Western Hunting Journal, Premiere Issue whj001_premiere - Page 47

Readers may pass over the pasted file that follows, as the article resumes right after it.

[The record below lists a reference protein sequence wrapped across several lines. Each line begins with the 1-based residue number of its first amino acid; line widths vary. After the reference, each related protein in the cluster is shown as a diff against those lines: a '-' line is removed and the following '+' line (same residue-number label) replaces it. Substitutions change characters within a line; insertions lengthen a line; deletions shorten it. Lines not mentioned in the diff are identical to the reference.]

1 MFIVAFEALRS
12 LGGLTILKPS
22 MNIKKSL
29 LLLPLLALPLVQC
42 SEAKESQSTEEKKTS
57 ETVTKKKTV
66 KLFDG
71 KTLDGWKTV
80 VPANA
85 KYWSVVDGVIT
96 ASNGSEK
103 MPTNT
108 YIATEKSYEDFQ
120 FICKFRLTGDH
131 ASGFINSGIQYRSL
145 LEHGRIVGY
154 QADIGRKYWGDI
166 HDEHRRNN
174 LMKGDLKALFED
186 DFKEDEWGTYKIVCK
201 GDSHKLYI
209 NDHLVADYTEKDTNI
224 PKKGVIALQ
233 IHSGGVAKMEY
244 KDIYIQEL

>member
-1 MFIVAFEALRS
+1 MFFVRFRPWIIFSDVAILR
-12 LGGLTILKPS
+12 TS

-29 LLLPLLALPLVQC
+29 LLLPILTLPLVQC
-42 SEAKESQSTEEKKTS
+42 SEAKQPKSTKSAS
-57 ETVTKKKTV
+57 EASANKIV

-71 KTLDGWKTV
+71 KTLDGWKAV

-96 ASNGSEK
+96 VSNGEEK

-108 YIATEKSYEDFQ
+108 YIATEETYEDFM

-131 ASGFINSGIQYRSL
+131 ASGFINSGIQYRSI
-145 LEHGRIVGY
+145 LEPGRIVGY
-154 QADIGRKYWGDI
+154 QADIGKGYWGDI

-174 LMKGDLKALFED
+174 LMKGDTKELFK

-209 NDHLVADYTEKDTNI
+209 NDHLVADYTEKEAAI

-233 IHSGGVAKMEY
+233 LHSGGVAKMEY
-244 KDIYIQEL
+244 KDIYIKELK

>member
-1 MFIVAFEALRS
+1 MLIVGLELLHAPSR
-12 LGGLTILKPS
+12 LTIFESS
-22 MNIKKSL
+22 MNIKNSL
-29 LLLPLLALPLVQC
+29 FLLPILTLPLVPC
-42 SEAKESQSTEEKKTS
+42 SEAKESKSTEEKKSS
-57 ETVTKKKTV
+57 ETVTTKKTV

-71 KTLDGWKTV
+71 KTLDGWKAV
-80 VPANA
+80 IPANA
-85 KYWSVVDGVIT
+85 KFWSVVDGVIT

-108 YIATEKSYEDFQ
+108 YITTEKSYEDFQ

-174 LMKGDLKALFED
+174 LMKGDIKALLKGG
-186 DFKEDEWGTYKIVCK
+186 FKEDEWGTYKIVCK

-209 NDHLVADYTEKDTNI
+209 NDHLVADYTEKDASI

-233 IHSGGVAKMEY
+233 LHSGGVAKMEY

HARD LESSONS LEARNED A disappointing archery season leads to questions, and answers. By Zach Mansfield I KEEP REPLAYING IT IN my mind. As a matter of fact there hasn’t been a day since September 11, 2017 that I haven’t thought about it. Since that day my bow has collected a little bit of dust. We worked a herd all morning, chasing the mysterious mountain bugles into a daunting drainage by late morning. The mid-day lull and swirling winds left Ben and me with two op- tions: walk the five-plus miles back to our base camp or sit and wait for the winds to steady. We sat for nearly four hours until we both felt confident about our steady uphill thermal. We snuck down to the first bench below us and surveyed the terrain. There was limited elk sign. We decided to move down one more bench before we would make a play on the elk. As we were making our way to the second bench Ben piped off a light bugle. A bull instantly answered back and he was close. I looked at Ben and said, “let’s go.” Not overly confident, nor did we underplay the situation. It was a simple statement and we both knew it was time to go to work. Less than a minute later I found a pile of brush 50 yards ahead of Ben to conceal my outline. I checked the wind and took a knee. As far as I was concerned we had a dead bull walking. The volley of bugles between Ben and this bull lasted several min- utes. It was what archery elk hunting dreams are made of. Every- thing seemed perfect; shooting lanes ahead of me and to my left with an opening below. It almost seamed too easy. Movement dead ahead at 60 yards. I waited to draw. The bull was coming right to Ben’s call, directly behind me. I thought I would have www.westernhuntingjournal.com 45